And therein lies the opposing side of the “album that takes a while to review”. You have the ones that are so up-front, so immediate, the kind that grab you by the throat and ragdoll you around the room so quickly that you can’t help but almost immediately lock-in with the group’s chosen sense of ferocity. The urgency with which the material is delivered becomes the driving force behind it.

Those album’s don’t take nearly as long, because as a listener you can recognize every aspect and every weapon deployed from moment one, and from there the experience becomes more about how a band uses them and with what amount of lethal auditory force. And that brings us to the recently released Misery Rites, by Canadian noise-heavy grinders Wake. Continue reading »

Feb 272018


I’m beginning today’s round-up with two recent videos, which are quite different both visually and musically but which share two common features: Both were directed and produced by the same person (Eric Revill-Dews of Bigger Boat Film), and both include the voice of our own Andy Synn, in all its increasingly varied range of tones.

And then I’m following those two wonderful videos/songs with a selection of other recently discovered releases that also helped make my listening session last night a real joy.


Until watching this first video for the song “Dying Earth” I had no idea that any place in England could look as vast, as inhospitable, or as starkly beautiful as Derbyshire in the wintertime. Until reading the credits I assumed that the three grim-visaged gentlemen in Twilight’s Embrace had smuggled themselves on board a flight to Scandinavia (though of course I’ve never been there either). Apart from teaching me something new about the landscape of England, the video also proved to be a wonderful match for the music… which is itself as powerfully moving as the vision of those snow-covered reaches. Continue reading »

Feb 272018


Let us speak first of the tones of the music on Galvanizer’s debut album, Sanguine Vigil, because they are so delicious. Two of them are prominent.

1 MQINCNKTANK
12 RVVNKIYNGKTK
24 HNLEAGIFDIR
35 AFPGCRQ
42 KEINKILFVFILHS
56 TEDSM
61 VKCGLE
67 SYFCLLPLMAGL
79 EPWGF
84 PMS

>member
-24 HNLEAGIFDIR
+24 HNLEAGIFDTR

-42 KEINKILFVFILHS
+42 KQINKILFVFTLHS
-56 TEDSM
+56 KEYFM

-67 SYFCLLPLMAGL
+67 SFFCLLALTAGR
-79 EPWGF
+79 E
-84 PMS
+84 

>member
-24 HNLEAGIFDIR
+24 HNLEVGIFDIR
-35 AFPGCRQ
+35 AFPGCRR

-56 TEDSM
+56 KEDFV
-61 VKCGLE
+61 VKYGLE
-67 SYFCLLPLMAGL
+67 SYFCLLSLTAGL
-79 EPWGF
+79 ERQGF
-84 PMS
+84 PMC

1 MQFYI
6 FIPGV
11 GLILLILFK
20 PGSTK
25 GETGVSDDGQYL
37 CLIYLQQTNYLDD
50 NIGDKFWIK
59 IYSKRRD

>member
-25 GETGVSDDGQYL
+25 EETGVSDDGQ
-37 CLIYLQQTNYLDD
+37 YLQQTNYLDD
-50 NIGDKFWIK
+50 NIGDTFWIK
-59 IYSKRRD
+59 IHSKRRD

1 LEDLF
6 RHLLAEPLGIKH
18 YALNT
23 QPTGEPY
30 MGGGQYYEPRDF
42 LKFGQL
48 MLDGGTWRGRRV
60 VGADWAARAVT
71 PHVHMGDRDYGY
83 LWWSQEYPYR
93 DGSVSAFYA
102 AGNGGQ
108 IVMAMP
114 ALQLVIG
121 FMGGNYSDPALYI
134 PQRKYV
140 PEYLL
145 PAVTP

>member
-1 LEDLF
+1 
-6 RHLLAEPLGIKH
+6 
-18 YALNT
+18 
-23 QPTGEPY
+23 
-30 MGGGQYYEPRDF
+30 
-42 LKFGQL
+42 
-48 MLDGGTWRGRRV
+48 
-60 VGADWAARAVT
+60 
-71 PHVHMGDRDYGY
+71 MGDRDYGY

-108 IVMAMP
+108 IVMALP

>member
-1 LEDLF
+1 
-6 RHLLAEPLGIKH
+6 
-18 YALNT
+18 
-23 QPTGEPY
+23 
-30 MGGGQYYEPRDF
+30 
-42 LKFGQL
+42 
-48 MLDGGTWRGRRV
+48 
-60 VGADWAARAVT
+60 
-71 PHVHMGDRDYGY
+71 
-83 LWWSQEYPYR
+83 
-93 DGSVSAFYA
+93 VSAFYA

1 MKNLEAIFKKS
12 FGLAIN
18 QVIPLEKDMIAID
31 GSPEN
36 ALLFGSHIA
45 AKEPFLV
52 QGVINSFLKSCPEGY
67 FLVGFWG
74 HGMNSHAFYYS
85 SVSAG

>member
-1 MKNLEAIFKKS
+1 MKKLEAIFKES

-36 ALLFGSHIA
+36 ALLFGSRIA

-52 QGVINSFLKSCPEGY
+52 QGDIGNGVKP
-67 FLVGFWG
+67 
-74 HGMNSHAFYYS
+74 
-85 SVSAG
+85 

The first is the deep, gut-rumbling, smoke-spewing, chain-sawing grind of the guitar. You know that tone. It sounds as if you could set the speakers next to a block of concrete and watch with a smile as the music vibrates it into a pile of gravel. You might also imagine it sending a web of fine fractures through your skull, like the appearance of a windshield that’s been crazed by an errant rock kicked up from the highway in front of you.

The second prominent tone in the music is the snap and crack of the snare drum. It’s as sharp and hard-edged as the guitar tone is murky and corroded. It sounds like an ax biting into wood, or the rapid fire of a handgun. Continue reading »

Feb 272018


The invocation of chaos is a pillar of black metal — not the only one, but perhaps the central one, at least for those bands whose music is fueled by Luciferian flames and created in glorification of the Adversary. Yet the freedom granted by chaos has different dimensions, and so does the vast array of black metal that attempts to channel it. There is a difference, for example, between “music” that is itself simply chaos (and thus doesn’t merit the term “music” because it becomes painfully unlistenable) and compositions that cut the chains which bind us to a drab existence in ways that not only make connections to primal emotions but are also… interesting to hear. The song we present today is in the latter category.